As with any kind of building regulation, designers have already run into tough spots, wrestling with seeming contradictions they feel may actually compromise the disabled.
For example, the law states that sloped entries must terminate in no more than 2-1/2 feet of water, but designers shouldn’t believe they’re limited to 30-inch-deep ramps. In fact, greater depths are often appropriate.
“Most states won’t allow you to build a non-therapy pool that’s shallower than 3 feet, or in some states 3-1/2 or even 4 feet deep,” says aquatic-therapy expert Andrea Salzman, owner of the Aquatic Resource Network in Plymouth, Minn.
“The shallower the water is, the higher the incident of catastrophic injury with a head-first [fall].”
However, when installing a deeper ramp, designers must include a landing where the water is 2-1/2 to 3 feet deep. The law was likely written this way with the wheelchair-bound in mind. To an adult sitting in a chair, 3-1/2-foot-deep water will come up to about the chest.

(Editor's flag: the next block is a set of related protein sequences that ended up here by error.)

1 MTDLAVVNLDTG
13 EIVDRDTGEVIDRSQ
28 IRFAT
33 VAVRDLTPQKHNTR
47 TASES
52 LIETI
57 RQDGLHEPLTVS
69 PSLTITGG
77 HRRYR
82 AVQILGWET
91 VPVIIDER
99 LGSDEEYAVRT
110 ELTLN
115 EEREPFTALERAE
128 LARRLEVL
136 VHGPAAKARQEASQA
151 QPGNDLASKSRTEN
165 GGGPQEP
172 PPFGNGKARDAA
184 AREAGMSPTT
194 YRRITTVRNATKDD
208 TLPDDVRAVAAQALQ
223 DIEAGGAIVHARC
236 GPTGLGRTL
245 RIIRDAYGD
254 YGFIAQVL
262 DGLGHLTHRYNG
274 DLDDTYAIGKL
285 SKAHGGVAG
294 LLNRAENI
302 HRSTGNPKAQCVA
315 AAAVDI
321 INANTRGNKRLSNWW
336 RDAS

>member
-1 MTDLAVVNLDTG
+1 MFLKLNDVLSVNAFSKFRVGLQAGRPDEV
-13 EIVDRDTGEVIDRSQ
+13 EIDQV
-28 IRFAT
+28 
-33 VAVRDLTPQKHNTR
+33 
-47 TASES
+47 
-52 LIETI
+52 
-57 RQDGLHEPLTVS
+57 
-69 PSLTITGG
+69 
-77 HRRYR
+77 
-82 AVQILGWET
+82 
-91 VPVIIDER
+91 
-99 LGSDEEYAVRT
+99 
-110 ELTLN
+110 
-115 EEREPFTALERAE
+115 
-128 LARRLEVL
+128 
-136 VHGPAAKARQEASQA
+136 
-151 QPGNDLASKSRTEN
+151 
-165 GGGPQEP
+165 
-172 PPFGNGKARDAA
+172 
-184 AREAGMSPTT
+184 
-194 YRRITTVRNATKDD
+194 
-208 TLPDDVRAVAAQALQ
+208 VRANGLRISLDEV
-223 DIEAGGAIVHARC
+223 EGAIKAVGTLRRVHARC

However, most disabled people are ambulatory but unsteady, Salzman says. One of the reasons they use a pool is the buoyancy helps them get around unassisted. But 2-1/2-foot-deep water would only provide about 50 percent buoyancy.
Some also worry about the 300-lb. requirement for pool-lift seats, and the maximum allowed distance of 24 inches between handrails on stairs. With obesity becoming a bigger epidemic, they believe the seats should be able to hold more weight, and that more space should be provided between handrails.
The ADA does acknowledge higher load tolerances may be better.
Finally, professionals are concerned about the clause stating that sloped entries don’t have to be slip-resistant. People who need this kind of entry may very well have their balance compromised, and in such shallow water, some believe it can be dangerous and may lead to a slip-and-fall.